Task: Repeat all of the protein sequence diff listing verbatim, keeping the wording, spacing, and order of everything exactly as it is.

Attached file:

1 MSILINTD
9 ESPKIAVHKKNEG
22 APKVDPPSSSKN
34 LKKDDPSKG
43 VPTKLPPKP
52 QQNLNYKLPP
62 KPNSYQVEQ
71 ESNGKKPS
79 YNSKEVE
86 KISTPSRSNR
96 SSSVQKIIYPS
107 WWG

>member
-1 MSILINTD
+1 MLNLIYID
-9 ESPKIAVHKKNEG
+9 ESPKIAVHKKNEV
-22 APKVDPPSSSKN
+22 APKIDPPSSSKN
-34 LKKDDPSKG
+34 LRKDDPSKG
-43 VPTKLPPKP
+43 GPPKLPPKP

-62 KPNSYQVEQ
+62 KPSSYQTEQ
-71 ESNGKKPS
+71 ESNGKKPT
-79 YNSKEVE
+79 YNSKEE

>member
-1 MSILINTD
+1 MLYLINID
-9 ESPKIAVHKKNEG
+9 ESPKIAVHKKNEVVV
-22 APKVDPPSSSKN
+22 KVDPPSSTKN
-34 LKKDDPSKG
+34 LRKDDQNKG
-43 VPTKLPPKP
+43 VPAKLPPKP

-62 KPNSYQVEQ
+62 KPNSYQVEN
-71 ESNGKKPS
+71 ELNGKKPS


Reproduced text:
1 MSILINTD
9 ESPKIAVHKKNEG
22 APKVDPPSSSKN
34 LKKDDPSKG
43 VPTKLPPKP
52 QQNLNYKLPP
62 KPNSYQVEQ
71 ESNGKKPS
79 YNSKEVE
86 KISTPSRSNR
96 SSSVQKIIYPS
107 WWG

>member
-1 MSILINTD
+1 MLNLIYID
-9 ESPKIAVHKKNEG
+9 ESPKIAVHKKNEV
-22 APKVDPPSSSKN
+22 APKIDPPSSSKN
-34 LKKDDPSKG
+34 LRKDDPSKG
-43 VPTKLPPKP
+43 GPPKLPPKP

-62 KPNSYQVEQ
+62 KPSSYQTEQ
-71 ESNGKKPS
+71 ESNGKKPT
-79 YNSKEVE
+79 YNSKEE

>member
-1 MSILINTD
+1 MLYLINID
-9 ESPKIAVHKKNEG
+9 ESPKIAVHKKNEVVV
-22 APKVDPPSSSKN
+22 KVDPPSSTKN
-34 LKKDDPSKG
+34 LRKDDQNKG
-43 VPTKLPPKP
+43 VPAKLPPKP

-62 KPNSYQVEQ
+62 KPNSYQVEN
-71 ESNGKKPS
+71 ELNGKKPS